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Education and Rehabilitation for Empowerment

by James H. Omvig C. Edwin Vaughan

This work is an examination of educational issues and policies impacting on the blind. Topics include Braille literacy, the teaching of orientation and mobility, adult rehabilitation programmes and policies, and the role of state and federal government in the education and rehabilitation process.

Highbrow/Lowbrow: The Emergence of Cultural Hierarchy in America

by Lawrence W. Levine

In this unusually wide-ranging study, spanning more than a century and covering such diverse forms of expressive culture as Shakespeare, Central Park, symphonies, jazz, art museums, the Marx Brothers, opera, and vaudeville, a leading cultural historian demonstrates how variable and dynamic cultural boundaries have been and how fragile and recent the cultural categories we have learned to accept as natural and eternal are.

Biggest Riddle Book in the World

by Joseph Rosenbloom

How do you keep a rhinoceros from charging?" Take away his credit cards. Over 2,000 riddles of all kinds, from simple to complex, for all ages.

The Principles of Learning and Behavior

by James W. Grau

This learning and behavior textbook provides a comprehensive introduction to the elementary forms of learning that have been the focus of research for much of the 20th century.

The New Topping Book

by Dossie Easton Janet W. Hardy

Companion to the 'New Bottoming Book', this is a completely revised and updated edition of the best-selling underground classic for nearly a decade. Gives even more insight and ideas for those who want to be a successful player.

Pushing the Bear: A Novel of the Trail of Tears

by Diane H. Glancy

In a novel that "retains the complexity, immediacy, and indirection of a poem," Glancy brings to life the Cherokees' 900-mile forced removal to Oklahoma in 1838 and gives us "a powerful witness to one of the most shameful episodes in american history.

Black Silent Majority: The Rockefeller Drug Laws and the Politics of Punishment

by Michael Javen Fortner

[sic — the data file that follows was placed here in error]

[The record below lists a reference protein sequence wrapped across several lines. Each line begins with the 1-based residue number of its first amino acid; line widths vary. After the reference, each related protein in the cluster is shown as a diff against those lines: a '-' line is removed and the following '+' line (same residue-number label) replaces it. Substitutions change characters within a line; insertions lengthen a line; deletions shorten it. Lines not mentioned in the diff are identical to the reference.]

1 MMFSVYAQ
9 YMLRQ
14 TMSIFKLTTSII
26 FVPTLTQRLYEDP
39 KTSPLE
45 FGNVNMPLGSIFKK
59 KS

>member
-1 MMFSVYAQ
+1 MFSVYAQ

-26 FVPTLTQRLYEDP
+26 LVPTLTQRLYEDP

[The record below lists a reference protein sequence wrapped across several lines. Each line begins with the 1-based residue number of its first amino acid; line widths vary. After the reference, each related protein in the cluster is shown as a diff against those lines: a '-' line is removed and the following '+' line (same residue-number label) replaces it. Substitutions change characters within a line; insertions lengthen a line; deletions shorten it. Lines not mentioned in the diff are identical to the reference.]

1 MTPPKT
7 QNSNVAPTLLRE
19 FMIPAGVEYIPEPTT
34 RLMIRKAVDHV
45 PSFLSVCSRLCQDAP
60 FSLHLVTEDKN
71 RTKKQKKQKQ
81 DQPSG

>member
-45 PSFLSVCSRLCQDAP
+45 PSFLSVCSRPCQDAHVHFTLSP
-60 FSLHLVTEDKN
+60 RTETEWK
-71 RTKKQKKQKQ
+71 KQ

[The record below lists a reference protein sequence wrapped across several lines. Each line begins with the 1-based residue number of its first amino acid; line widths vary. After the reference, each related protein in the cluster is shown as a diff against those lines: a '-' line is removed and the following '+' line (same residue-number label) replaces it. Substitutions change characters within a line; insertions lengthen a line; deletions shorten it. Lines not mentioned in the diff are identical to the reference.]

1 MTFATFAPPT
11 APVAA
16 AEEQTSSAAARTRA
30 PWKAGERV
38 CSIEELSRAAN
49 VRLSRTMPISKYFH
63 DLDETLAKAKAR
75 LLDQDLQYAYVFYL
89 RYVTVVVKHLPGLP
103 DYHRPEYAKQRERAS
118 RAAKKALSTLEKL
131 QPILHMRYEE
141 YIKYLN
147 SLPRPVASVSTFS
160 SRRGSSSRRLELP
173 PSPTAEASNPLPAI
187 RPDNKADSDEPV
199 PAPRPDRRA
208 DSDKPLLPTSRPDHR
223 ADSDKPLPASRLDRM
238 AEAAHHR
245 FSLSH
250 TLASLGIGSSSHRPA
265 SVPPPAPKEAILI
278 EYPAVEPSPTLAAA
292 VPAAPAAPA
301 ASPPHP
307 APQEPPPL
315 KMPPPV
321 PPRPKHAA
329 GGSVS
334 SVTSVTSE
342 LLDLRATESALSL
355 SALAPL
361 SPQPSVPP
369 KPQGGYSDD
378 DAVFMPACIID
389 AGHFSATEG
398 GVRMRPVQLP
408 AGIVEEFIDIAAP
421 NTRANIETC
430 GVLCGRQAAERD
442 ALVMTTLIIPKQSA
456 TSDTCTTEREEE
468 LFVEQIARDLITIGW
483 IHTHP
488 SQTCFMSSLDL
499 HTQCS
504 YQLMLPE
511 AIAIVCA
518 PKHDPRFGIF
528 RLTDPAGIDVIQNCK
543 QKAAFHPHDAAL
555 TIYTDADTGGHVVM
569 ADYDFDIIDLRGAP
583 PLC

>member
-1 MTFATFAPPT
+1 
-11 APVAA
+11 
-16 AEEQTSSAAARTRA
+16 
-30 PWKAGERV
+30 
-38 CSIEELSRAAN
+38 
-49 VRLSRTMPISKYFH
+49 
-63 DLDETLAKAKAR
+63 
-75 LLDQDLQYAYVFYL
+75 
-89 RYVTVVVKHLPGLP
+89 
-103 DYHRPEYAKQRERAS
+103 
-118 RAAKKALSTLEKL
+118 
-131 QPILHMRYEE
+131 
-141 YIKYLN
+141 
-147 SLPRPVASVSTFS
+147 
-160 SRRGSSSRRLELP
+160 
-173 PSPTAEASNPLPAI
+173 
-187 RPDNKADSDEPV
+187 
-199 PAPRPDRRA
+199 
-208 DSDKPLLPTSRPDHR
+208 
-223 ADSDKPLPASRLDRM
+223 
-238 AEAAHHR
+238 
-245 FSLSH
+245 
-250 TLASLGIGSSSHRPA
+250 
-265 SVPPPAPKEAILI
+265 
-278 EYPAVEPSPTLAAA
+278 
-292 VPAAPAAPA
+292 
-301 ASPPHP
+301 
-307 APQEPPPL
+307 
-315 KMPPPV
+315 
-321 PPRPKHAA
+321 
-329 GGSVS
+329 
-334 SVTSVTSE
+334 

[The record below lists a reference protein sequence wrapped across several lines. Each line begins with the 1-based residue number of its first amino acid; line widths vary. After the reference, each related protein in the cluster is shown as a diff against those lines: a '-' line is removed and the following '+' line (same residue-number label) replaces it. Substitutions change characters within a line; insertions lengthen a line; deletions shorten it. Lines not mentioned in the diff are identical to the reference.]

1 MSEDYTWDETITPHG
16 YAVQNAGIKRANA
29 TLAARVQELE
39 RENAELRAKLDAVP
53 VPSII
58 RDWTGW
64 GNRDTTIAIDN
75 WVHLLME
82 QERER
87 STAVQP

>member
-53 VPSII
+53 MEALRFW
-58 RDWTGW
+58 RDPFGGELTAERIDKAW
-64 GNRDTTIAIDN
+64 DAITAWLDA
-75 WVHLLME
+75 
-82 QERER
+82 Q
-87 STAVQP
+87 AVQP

Current anti-drug policies are based on a set of controversial laws first adopted in New York in the early 1970s and championed by the state's Republican governor, Nelson Rockefeller. Fortner traces how many blacks in New York came to believe that the rehabilitation-focused liberal policies of the 1960s had failed. Faced with economic malaise and rising rates of addiction and crime, they blamed addicts and pushers. By 1973, the outcry from grassroots activists and civic leaders in Harlem calling for drastic measures presented Rockefeller with a welcome opportunity to crack down on crime and boost his political career. New York became the first state to mandate long prison sentences for selling or possessing narcotics. Black Silent Majority lays bare the tangled roots of a pernicious system. America's drug policies, while in part a manifestation of the conservative movement, are also a product of black America's confrontation with crime and chaos in its own neighborhoods.

Foundations of Clinical and Counseling Psychology

by Judith Todd Arthur C. Bohart

'Foundations of Clinical and Counseling Psychology' has now been revised, and the fourth edition explores the latest fundamental theories, methods and empirical findings within the field.

Nickel and Dimed

by Barbara Ehrenreich Frances Fox Piven

Acclaimed as an instant classic upon publication, "Nickel and Dimed" has sold more than 1. 5 million copies and become a staple of classroom reading. Chosen for "one book" initiatives across the country, it has fueled nationwide campaigns for a living wage. Funny, poignant, and passionate, this revelatory firsthand account of life in low-wage America--the story of Barbara Ehrenreich's attempts to eke out a living while working as a waitress, hotel maid, house cleaner, nursing-home aide, and Wal-Mart associate--has become an essential part of the nation's political discourse. Now, in a new afterword, Ehrenreich shows that the plight of the underpaid has in no way eased: with fewer jobs available, deteriorating work conditions, and no pay increase in sight, "Nickel and Dimed" is more relevant than ever.

Families We Choose: Lesbians, Gays, Kinship

by Kath Weston

This classic text, originally published in 1991 and now revised and updated to include a new preface, draws upon fieldwork and interviews to explore the ways gay men and lesbians are constructing their own notions of kinship by drawing on the symbolism of love, friendship, and biology.

Mathematics I, Volume 2

by Randall I. Charles Basia Hall Dan Kennedy

NIMAC-sourced textbook

In the Heart of the Sea

by Nathaniel Philbrick